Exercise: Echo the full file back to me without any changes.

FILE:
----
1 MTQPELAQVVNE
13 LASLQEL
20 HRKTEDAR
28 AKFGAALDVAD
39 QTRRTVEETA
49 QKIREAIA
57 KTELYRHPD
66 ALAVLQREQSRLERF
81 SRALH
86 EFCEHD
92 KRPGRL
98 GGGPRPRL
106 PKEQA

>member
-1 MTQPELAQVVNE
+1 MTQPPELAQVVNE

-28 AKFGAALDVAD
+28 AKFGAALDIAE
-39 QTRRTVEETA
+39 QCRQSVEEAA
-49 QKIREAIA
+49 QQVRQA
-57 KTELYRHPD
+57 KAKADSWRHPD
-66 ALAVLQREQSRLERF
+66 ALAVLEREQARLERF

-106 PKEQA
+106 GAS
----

1 MTQPELAQVVNE
13 LASLQEL
20 HRKTEDAR
28 AKFGAALDVAD
39 QTRRTVEETA
49 QKIREAIA
57 KTELYRHPD
66 ALAVLQREQSRLERF
81 SRALH
86 EFCEHD
92 KRPGRL
98 GGGPRPRL
106 PKEQA

>member
-1 MTQPELAQVVNE
+1 MTQPPELAQVVNE

-28 AKFGAALDVAD
+28 AKFGAALDIAE
-39 QTRRTVEETA
+39 QCRQSVEEAA
-49 QKIREAIA
+49 QQVRQA
-57 KTELYRHPD
+57 KAKADSWRHPD
-66 ALAVLQREQSRLERF
+66 ALAVLEREQARLERF

-106 PKEQA
+106 GAS